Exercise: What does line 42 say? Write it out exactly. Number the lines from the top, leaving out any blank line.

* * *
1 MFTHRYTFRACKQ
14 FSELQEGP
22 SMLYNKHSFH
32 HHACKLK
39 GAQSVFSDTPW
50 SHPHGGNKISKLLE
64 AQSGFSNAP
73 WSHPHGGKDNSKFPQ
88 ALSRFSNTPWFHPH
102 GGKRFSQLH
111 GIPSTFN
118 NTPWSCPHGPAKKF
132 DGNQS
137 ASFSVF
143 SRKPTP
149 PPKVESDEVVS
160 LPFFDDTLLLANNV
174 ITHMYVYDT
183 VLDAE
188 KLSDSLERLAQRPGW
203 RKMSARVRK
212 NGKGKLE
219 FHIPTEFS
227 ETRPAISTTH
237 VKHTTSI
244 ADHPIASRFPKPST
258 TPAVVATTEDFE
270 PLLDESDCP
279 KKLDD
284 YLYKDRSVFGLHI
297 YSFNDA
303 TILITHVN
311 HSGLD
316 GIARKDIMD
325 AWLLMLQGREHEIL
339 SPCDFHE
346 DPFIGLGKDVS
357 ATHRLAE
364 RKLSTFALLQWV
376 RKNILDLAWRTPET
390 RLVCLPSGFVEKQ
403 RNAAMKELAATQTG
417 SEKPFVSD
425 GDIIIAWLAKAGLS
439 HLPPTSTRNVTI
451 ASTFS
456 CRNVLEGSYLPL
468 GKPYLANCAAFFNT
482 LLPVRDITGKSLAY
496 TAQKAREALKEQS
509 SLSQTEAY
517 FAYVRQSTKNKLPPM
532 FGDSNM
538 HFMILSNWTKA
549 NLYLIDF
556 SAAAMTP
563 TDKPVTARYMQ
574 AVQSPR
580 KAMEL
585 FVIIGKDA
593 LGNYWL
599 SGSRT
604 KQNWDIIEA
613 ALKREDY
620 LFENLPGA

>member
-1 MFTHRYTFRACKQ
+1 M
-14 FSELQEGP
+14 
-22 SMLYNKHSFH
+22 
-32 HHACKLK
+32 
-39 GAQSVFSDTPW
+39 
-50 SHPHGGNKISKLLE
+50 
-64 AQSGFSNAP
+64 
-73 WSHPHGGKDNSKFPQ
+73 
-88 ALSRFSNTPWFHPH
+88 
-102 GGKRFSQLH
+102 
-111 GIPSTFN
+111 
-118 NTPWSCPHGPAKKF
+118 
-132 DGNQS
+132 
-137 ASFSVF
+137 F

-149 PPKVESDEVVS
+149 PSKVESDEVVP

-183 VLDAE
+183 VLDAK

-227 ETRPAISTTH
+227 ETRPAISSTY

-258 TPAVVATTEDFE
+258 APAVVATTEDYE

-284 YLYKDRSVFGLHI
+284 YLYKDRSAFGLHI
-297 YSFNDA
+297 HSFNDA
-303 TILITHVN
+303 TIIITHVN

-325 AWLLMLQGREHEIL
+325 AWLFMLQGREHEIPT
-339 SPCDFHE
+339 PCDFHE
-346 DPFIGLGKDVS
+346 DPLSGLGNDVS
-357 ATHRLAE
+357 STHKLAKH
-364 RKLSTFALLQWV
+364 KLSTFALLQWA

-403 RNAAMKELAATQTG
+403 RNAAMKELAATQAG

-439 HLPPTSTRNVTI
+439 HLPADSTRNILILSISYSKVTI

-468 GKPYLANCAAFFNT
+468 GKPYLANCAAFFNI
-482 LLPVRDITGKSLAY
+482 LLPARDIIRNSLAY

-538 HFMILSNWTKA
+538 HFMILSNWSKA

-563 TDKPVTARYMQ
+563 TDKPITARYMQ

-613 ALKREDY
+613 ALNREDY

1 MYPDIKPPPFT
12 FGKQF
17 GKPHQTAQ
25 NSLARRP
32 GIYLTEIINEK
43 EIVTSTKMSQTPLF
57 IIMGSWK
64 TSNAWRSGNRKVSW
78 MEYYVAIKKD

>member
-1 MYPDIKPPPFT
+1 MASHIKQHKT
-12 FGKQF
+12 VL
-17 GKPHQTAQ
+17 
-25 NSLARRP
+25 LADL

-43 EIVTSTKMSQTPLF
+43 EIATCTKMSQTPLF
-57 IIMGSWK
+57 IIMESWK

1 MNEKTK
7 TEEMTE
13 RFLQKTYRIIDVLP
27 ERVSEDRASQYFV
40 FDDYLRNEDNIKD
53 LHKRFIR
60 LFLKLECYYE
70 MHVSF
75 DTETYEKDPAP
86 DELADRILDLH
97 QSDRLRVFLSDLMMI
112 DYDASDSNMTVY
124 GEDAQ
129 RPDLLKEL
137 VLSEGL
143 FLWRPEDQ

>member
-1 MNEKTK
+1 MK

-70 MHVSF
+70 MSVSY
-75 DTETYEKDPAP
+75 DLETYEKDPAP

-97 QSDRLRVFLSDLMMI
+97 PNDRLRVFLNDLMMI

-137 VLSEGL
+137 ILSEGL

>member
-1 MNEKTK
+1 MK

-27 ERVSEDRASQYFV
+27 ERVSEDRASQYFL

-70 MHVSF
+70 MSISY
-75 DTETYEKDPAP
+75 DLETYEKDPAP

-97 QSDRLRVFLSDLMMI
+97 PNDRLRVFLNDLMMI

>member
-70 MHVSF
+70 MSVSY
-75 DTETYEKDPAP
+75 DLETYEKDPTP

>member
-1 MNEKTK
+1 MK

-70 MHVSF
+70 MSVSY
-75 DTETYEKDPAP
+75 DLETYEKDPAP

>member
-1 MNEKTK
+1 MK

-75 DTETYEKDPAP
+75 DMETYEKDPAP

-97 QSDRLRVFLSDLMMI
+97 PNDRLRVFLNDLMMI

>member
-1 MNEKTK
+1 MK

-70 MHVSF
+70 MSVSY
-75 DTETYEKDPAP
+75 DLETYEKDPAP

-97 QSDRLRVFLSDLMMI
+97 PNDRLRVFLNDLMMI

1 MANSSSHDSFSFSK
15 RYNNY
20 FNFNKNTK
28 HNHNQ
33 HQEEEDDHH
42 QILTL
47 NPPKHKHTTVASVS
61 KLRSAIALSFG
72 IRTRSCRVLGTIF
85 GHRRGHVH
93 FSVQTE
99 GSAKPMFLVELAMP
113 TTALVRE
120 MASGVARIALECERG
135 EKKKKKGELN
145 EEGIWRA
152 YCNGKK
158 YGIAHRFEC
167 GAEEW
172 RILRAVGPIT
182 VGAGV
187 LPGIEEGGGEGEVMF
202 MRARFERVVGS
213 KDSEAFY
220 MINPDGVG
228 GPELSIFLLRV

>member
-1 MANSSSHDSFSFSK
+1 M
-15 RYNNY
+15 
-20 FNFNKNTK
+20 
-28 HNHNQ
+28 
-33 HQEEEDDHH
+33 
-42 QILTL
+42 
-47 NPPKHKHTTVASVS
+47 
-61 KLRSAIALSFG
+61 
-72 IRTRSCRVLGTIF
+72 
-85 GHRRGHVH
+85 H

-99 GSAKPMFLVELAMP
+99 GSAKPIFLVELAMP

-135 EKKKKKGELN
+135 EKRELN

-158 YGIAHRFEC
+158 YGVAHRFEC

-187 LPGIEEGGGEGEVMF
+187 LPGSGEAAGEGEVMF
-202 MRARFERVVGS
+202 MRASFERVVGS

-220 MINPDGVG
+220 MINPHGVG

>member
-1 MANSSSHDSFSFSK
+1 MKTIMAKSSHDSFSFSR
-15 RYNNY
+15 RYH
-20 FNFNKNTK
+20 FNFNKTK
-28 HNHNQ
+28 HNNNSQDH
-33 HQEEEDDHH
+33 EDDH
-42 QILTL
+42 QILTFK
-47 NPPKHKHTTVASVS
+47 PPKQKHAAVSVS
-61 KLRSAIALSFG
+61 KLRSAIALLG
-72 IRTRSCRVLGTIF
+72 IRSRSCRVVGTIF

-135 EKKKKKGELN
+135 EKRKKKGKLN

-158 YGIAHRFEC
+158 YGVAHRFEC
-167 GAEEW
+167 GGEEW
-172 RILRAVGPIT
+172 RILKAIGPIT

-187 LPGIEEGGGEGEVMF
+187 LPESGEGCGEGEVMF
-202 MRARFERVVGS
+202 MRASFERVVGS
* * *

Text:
403 RNAAMKELAATQTG